UK Government Timetable For Open Banking Rollout Imminent, Says Minister

March 21, 2024
A UK minister has suggested that a state-backed timetable for the rollout of open banking has been finalised and will be published within one or two weeks.

A UK minister has suggested that a state-backed timetable for the rollout of open banking has been finalised and will be published within one or two weeks.

Speaking at Pay360 in London on Wednesday (March 20), Conservative MP John Penrose said that his ministerial colleague had “committed news” last week when he unexpectedly revealed the plans.

“I asked him a question in parliament and he confessed, but I'm not sure he was supposed to,” said Penrose.

“His officials had their heads in their hands after he said it, but he said: ‘Look, I signed this off, and it left my desk yesterday’.”

The Cabinet colleague in question was Kevin Hollinrake, minister for enterprise, markets and small business, who was appointed to the position in October 2022.

Penrose said he has been pushing Hollinkrake and other Cabinet ministers to ensure the UK has a timetable for the rollout of open banking throughout the UK economy.

“It's all very well having something that covers the high-street banks, but what about other sectors of the economy?” said Penrose.

“What about energy? What about water? What about health? What about telecoms? What about online retailing?

“All these other sectors are potentially ripe for disruption in the same way, but which sectors, and in what order?”

Penrose described his proposed timetable as an “investable list” of sectors that stand to benefit from open banking, and deadlines for industry and government to cooperate to invest in these sectors.

Penrose said he has been pushing for this “for some while”, and his efforts now appear to have paid off.

A bill and timetable combination

But the timetable is not just a standalone project. Penrose said it will be twinned with the passage of the Data Protection and Digital Information Bill (DPDI), which is likewise imminent.

The MP described the DPDI as “one bill to rule them all” as far as privacy, automated decision-making and obligations for data processors and controllers is concerned.

However, throughout the evolution of the bill, Penrose has been of the view that it is still missing two or three important details, one of which is “pace”.

“Open banking is something that seems to be a British success story,” he said. “We are in a wonderful position, and it's something we are leading the world in.

“The level of penetration and uptake of open banking in this country is much higher than the rest of the world.

“We have a commercial lead in this area but if we stand still, they will overtake us.”

One example that was often quoted at this year’s Pay360 was that of HM Revenue & Customs (HMRC), which in 2021 became the first government agency in the world to introduce open banking payments.

Since then, HMRC has received about £12bn in open banking payments, including £3.3bn via its partner Ecospend in January 2024.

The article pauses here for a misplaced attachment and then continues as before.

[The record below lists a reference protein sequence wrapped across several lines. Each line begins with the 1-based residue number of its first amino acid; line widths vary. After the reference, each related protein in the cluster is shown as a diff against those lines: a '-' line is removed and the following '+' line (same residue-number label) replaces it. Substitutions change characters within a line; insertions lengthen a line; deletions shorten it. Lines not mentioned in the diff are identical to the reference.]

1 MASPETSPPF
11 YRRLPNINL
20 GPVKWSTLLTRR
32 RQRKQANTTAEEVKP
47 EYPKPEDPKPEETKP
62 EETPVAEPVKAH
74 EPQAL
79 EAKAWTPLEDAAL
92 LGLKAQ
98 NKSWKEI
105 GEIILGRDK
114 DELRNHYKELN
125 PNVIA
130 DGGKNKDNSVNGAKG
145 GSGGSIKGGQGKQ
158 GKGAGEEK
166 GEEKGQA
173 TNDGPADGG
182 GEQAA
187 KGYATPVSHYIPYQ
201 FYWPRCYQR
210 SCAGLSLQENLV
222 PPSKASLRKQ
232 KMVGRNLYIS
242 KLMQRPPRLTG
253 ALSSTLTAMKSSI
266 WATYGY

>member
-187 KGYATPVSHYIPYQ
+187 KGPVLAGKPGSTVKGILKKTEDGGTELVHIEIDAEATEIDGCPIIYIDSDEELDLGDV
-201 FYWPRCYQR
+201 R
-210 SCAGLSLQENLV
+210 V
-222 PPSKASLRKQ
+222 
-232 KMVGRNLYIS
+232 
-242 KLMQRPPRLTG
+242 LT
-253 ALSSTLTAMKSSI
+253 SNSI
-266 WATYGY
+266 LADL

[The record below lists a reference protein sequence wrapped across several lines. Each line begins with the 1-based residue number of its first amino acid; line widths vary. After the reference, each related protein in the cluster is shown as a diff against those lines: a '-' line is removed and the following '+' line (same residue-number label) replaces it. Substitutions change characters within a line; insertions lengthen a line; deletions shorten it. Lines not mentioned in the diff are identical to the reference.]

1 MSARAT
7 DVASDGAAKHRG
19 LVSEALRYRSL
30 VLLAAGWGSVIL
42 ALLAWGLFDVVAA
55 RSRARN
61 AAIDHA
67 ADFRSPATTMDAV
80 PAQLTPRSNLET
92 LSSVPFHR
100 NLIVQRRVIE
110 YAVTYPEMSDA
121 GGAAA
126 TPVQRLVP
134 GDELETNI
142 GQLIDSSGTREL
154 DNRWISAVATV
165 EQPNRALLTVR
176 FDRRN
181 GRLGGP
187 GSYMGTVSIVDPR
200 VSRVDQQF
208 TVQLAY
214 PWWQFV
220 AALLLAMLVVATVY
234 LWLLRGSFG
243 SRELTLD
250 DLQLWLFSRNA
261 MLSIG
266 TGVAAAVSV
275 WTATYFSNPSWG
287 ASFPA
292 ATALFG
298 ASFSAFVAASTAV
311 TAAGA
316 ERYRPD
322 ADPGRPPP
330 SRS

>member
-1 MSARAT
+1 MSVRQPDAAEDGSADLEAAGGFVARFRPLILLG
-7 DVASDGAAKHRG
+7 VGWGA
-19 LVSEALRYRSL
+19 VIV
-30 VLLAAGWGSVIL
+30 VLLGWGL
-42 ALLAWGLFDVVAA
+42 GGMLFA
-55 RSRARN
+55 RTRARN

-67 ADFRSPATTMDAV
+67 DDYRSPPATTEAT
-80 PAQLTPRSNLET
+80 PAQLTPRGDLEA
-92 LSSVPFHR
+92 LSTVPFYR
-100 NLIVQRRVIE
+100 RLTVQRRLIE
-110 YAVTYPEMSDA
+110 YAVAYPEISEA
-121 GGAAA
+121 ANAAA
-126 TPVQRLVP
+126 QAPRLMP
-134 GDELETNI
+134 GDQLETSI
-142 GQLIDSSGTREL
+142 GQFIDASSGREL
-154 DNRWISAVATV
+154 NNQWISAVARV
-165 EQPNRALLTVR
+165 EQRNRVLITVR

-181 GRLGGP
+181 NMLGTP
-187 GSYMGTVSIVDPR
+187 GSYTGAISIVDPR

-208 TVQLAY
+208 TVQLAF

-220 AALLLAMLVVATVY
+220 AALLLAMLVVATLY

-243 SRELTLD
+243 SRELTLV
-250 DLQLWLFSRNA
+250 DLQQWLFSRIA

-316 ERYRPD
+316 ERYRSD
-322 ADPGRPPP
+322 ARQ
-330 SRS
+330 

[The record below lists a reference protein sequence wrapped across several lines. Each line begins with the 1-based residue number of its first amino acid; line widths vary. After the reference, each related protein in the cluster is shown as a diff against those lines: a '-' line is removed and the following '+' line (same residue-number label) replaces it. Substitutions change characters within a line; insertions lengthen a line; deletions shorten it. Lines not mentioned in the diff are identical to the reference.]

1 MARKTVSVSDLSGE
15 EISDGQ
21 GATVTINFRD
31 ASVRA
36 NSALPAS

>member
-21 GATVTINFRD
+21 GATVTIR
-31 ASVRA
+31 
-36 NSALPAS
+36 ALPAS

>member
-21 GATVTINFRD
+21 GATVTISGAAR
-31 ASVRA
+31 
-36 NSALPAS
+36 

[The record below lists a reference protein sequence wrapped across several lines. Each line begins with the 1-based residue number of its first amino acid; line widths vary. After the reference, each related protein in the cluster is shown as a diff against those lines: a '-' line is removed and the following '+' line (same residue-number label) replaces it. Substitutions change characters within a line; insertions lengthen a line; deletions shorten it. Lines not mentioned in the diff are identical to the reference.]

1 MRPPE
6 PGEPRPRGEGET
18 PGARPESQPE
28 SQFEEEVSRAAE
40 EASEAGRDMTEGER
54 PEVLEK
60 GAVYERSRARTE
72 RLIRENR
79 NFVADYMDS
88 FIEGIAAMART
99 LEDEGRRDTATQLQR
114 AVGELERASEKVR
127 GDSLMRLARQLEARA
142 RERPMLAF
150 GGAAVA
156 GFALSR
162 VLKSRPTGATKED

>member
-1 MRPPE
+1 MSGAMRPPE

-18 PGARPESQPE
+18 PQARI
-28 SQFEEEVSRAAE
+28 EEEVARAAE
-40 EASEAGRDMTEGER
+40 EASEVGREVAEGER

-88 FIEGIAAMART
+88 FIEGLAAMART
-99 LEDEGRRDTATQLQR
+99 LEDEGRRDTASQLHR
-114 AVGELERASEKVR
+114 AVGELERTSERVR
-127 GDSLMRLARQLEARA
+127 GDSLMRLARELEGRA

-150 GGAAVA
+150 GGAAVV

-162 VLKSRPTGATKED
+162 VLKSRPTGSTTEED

However, highlighting examples such as UPI in India and Pix in Brazil, Penrose said other countries are in some cases “technologically further ahead” of the UK, and could quickly catch up in open banking.

He therefore sees the timetable as an important catalyst to ensure that open banking spreads across sectors, and is not confined to a handful of use cases.

Beyond a multi-sector rollout, Penrose said there is nothing stopping the UK from “stretching” its lead and exporting its open banking technologies and infrastructures to the rest of the world.

Standards setting: Penrose’s second ask

In addition to the timetable, Penrose has called on the government to agree on a plan for standards setting in UK open banking.

This idea has found strong support from the payments industry, including from Teresa Connors, chair of The Payments Association, who spoke highly of it at Pay360, but the government has not yet committed to it.

“It's all very well saying that we're going to take what's happening in open banking and apply it to energy, let’s say, but what happens if the data standards in energy don't talk to the data standards in open banking?” said Penrose.

“We are missing an enormous opportunity if they aren't interoperable, because at that point, you basically have to reinvent the wheel every time you roll out open banking into a new sector.”

If the rollout of open banking in the UK proceeds in a stunted and fragmented way, the UK will lose speed and productivity will suffer, he said.

So the MP is “devoutly” hoping that, following the publication of the timetable, the government will commit to creating a standards setting body.

The body could be similar to the government’s existing Smart Data Council, he suggested, but the form it takes is less important.

“I don't care who it is: they need to be competent, they need to be capable,” he said. “There are a couple of organisations it could be, but we need to choose one and give them the mandate.”

Penrose then turned to the Pay360 audience and said: “It could be you.”

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